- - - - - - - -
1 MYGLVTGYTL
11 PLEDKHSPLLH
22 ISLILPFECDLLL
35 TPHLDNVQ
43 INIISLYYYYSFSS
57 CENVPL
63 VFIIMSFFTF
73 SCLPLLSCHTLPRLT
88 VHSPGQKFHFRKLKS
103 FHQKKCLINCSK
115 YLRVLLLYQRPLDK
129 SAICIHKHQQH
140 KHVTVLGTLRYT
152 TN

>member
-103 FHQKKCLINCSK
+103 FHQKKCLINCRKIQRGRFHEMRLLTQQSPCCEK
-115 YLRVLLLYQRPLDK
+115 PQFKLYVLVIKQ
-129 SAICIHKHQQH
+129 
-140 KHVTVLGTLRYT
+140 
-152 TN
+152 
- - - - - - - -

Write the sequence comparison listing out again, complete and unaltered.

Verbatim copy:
1 MYGLVTGYTL
11 PLEDKHSPLLH
22 ISLILPFECDLLL
35 TPHLDNVQ
43 INIISLYYYYSFSS
57 CENVPL
63 VFIIMSFFTF
73 SCLPLLSCHTLPRLT
88 VHSPGQKFHFRKLKS
103 FHQKKCLINCSK
115 YLRVLLLYQRPLDK
129 SAICIHKHQQH
140 KHVTVLGTLRYT
152 TN

>member
-103 FHQKKCLINCSK
+103 FHQKKCLINCRKIQRGRFHEMRLLTQQSPCCEK
-115 YLRVLLLYQRPLDK
+115 PQFKLYVLVIKQ
-129 SAICIHKHQQH
+129 
-140 KHVTVLGTLRYT
+140 
-152 TN
+152 